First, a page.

We’ve all seen the gruesome injury that happened last year. We all thought that Chubb would be a sure 1st rounder back in 2014 after his phenomenal season.
Yet, after his injury, Georgia’s poor O-Line play, and questionable play calling, Nick Chubb, on paper had a disappointing 2016 season. But don’t let his slow start to the season fool you, in any other draft, I firmly believe that Chubb could be a late 1st, early second rounder .
Before we go into his strengths and weaknesses, we need to address that Nick Chubb’s first games weren’t an accurate representation of his game. For about the first 4 games of the season, Nick Chubb did not look like the player we saw in 2014. The reason was that he was still recovering from the injury he had. I’m by no means the caliber of athlete Nick Chubb is, but after tearing up my knee, it took well into the middle of the next season to even be able to run at full speed again. I think his mediocre first few games (except against UNC) were the crappy combination of Georgia’s poor offensive line play, the OCs inability to play to Jacob Eason’s strengths , and Chubb not being 100% and recovering from a major injury. However, towards the latter half of the season, Chubb looked great. He got that breakaway speed back, he looked stronger when he ran, and that special acceleration was finally back on display. So here we go. Nick Chubb ladies and gentlemen.
If I had to describe Nick Chubb’s running style in one word; it would be STRONG. Arm tackles simply cannot bring this guy down. With thighs the size of my entire body, Chubb churns and fights for yards through contact, running with a low center of gravity and lowering his shoulders to attack defenders. He uses his large 220 pound frame to carry defenders, and does a great job of keeping the ball protected while still powering forward. Tacklers need to lay a solid hit and wrap up if they want to bring Chubb down. Simply put, he’s a tough, powerful runner that churns up yards like an Amish man churns butter.
Chubb has good speed, and is able to outrun people to the edge, but he’s no Jaamal Charles or Dri Archer when it comes to his top speed. That’s where arguably Chubb’s most important trait comes in. He has fantastic acceleration. 2014, early 2015, and late 2016 were unfortunately the only times we truly saw his unhindered acceleration and it was truly awesome to watch. He’s able to burst through quickly closing holes and explodes like he was shot out of a cannon through the line. It’s crazy how guys like Chubb and Fournette can accelerate at fast as they can while also being so big and strong.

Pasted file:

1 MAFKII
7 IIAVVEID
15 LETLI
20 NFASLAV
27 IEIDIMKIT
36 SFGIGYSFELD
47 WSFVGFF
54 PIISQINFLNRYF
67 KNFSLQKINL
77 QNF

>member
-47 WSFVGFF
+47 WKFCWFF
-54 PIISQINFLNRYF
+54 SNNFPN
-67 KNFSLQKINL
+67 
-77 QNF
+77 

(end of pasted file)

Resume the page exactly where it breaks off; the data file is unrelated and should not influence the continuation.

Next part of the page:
He makes quick, decisive cuts that aren’t flashy, or anything super special, but are effective and look very smooth. His hips look decently flexible and he keeps his low center of gravity while changing direction. While watching tape you’ll notice that Chubb often makes one smooth cut very near (almost touching) his line. His cutting really near the line helps him fool Linebackers and D-Linemen, which create creases that help out his offensive line. In open field, Chubb has a knack for making a cut and “splitting” tacklers.
His vision is kind of difficult to explain. Chubb has a great “feel” for blocks, and he makes cuts that always put him in beneficial positions. He rides blockers for quite a bit before committing to a running lane, and even then he does a great job of twisting his body away from tacklers in the open field. Georgia runs a mix of zone and gap schemes, and Chubb looks proficient in either one, showing fantastic instincts and awareness.
THE NOT SO GOOD
The biggest problem I have with Chubb is his pass blocking and his overall ability as a 3 down back. He doesn’t have a problem identifying who he’s supposed to block, but his feet are sloppy when he meets defenders, and he has a real bad habit of letting go of blockers way too soon, letting his QB get hit. When going for a cut block, he has a tendency to lower his head and sometimes completely miss the guy he’s trying to block.
Obviously, Chubb has an injury of history. Unlike another former Georgia RB Todd Gurley, his injury was way more significant and may worry some NFL teams about his durability. Chubb also had a small ankle issue this year, but I don’t think it’s anything serious. I’m no doctor but his injury history is a little concerning, and the punishment is only going to get heavier in the NFL.
Nick Chubb is a powerful slasher-type back that uses a great blend of speed, vision, and acceleration to pick up hard earned yards. I get heavy vibes of Frank Gore watching Chubb, and I’d describe them very similarly. In a deep RB class and after an arguably disappointing season , I think Chubb can fall all the way to the 4th or 5th rounds. In my opinion, whoever picks him is going to get a very good tough runner that is going to close out games. He might need work to be able to stay on the field on all 3 downs, but he is definitely a great player that I think will have quite a career in the league.